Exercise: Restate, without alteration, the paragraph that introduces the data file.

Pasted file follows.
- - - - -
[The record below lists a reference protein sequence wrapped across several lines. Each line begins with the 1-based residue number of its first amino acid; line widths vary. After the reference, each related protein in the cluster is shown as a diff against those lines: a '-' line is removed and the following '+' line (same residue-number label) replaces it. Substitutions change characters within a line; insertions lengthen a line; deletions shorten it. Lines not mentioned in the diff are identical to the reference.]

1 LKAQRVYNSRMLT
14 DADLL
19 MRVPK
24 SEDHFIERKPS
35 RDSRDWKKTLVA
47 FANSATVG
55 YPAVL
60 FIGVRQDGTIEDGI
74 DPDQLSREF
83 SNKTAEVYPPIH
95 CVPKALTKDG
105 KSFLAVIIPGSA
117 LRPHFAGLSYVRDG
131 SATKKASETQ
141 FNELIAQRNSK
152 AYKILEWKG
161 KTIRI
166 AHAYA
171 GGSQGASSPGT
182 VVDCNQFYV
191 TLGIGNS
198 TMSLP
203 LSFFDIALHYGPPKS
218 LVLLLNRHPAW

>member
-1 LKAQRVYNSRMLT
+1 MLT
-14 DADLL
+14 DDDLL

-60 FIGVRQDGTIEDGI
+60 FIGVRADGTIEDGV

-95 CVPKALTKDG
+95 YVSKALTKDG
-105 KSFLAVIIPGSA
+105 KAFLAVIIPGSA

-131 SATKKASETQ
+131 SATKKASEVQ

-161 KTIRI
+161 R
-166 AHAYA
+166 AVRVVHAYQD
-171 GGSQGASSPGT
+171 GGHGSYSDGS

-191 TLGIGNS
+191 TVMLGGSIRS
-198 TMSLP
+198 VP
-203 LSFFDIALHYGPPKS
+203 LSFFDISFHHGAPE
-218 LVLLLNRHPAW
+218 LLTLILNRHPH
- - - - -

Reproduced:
[The record below lists a reference protein sequence wrapped across several lines. Each line begins with the 1-based residue number of its first amino acid; line widths vary. After the reference, each related protein in the cluster is shown as a diff against those lines: a '-' line is removed and the following '+' line (same residue-number label) replaces it. Substitutions change characters within a line; insertions lengthen a line; deletions shorten it. Lines not mentioned in the diff are identical to the reference.]